We meet just outside one of the food restaurants inside the expansive Makuhari Messe as Tokyo Game Show 2012 kicks into life. A high-pitched screech is on loop, part of the promotional video for the show that bursts out of hidden speakers. "This is my office," he says as we set to down to chat.
"Put it this way, CESA, the organiser of these big events, they were pissed because of his speech and what he said," Greiner remembers. "That turned a lot of developers and publishers away. They had a speech they vetted, and then when he gave the speech it wasn't the same speech. There were parts that were different. He was supposed to be talking about the industry but he was really just plugging the Xbox. Of course! That's America.
"That was a big deal, and people were pissed. The whole Xbox introduction into the Japanese market was not done correctly. They lost the faith of the people who they really needed."
John Greiner, former president of Hudson and now heading up Monkey Paw.
From Microsoft and Bill Gates' point of view, the keynote speech was appropriate. It was exactly the kind of thing they were used to doing at shows in the US: the Game Developers Conference, the Consumer Electronics Show, E3. But for the Japanese it came across as a PR-driven plug.
"I'm not saying they went out of bounds," Greiner says. "But it was a bad start."
Bachus seems taken aback when I suggest the speech didn't go down well. "People liked it," he says. "It sounds a little arrogant, but from their perspective and from my perspective as a guy who had been in the game industry my whole career, I thought it was validating to have someone like Bill Gates go to the Tokyo Game Show and show that commitment. That was a really big deal and I really enjoyed that.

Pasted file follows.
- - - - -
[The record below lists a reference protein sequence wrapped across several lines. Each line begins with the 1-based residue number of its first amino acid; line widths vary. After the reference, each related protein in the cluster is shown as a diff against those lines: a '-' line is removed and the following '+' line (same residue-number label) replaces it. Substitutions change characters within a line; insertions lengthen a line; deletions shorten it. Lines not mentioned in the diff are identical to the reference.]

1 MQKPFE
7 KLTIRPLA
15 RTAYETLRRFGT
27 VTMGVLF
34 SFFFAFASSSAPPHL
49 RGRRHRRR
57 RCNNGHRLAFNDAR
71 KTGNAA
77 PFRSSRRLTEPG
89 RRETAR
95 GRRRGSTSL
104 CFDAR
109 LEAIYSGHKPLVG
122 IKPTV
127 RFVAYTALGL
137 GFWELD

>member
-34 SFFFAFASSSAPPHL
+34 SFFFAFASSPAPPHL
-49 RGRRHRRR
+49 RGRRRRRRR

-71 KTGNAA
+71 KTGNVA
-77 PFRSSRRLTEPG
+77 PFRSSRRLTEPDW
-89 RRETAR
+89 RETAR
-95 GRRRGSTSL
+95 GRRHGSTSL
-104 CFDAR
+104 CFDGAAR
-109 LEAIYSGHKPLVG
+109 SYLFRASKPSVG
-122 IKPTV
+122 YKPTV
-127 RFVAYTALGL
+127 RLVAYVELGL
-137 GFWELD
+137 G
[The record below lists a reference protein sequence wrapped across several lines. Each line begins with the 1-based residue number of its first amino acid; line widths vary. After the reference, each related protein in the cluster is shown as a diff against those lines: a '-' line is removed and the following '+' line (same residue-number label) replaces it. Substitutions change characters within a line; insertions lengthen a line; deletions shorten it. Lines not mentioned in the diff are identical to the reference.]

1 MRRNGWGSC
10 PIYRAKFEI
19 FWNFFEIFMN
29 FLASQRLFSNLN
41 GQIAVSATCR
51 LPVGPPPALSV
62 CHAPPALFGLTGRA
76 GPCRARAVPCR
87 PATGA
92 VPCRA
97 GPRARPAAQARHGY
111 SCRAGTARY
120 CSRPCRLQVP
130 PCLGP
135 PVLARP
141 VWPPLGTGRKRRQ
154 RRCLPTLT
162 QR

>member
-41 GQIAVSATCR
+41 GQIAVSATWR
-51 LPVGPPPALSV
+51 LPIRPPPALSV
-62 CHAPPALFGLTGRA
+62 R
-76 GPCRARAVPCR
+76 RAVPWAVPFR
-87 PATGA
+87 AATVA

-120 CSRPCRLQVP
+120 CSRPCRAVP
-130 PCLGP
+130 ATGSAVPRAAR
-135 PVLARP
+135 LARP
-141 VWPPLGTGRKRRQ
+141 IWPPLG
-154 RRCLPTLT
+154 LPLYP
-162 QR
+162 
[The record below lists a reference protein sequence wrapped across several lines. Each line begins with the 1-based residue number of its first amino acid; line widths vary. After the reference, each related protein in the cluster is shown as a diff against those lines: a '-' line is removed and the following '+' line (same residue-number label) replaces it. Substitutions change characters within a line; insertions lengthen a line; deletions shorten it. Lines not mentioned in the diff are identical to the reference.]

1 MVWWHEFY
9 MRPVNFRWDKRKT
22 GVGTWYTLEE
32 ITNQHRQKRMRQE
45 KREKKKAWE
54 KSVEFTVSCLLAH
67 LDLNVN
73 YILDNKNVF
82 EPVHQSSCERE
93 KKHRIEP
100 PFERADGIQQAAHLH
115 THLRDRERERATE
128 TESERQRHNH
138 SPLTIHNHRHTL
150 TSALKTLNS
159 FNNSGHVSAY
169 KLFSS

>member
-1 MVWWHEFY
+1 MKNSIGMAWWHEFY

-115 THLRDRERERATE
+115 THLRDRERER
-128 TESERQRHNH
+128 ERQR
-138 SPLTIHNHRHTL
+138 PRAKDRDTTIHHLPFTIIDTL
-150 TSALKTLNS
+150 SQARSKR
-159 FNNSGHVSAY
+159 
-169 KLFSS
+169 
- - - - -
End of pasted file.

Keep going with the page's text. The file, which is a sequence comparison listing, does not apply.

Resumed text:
"The expectation was we were coming to ask the Japanese industry one last time to support us and to explain why and to give the same kind of thing you see Sony or Nintendo give at E3, which is, here it is and this is what we're doing.
"Because they didn't really do that at TGS at the time, there were questions like, 'well do this but could you please keep it relatively non-denominational and sort of give philosophy?' For whatever reason, that message wasn't communicated properly.
"Look, you know from dealing with the game industry, you put ten guys in a room and you get twelve opinions. I didn't have the impression after that presentation that people were upset. There were certainly, I'm sure, some people who felt we were being typical western barbarians coming in and unsubtly pimping our product out, but Bill thought that was what he was there for.
"The speech was absolutely appropriate to an E3, to an ECTS, to a GDC. But because there had been some expectations set and because we were being given this opportunity to give a keynote, I'm sure that may have rubbed some people the wrong way. But that had no impact on our relationships. In fact, we heard a lot more positive about the fact Bill came and spoke and spoke eloquently about the game industry and how important Japan was.
"You can't please everybody all of the time."
Gears in motion
Microsoft's Xbox adventure in Japan began years before Bill Gates' 2001 keynote speech. When the Xbox was being created in Redmond, Bachus and Seamus Blackley, the two Xbox co-creators who spent the most time in Japan, always knew the market would be a challenge. At the turn of the century Japan dominated the console games industry with a whopping 30 per cent of the market. The Sega Dreamcast, which hadn't performed well, was made by a Japanese company. Sony's PlayStation 2, which had performed wonderfully, was made by a Japanese company. And the Nintendo GameCube, also made by a Japanese company, was fast approaching.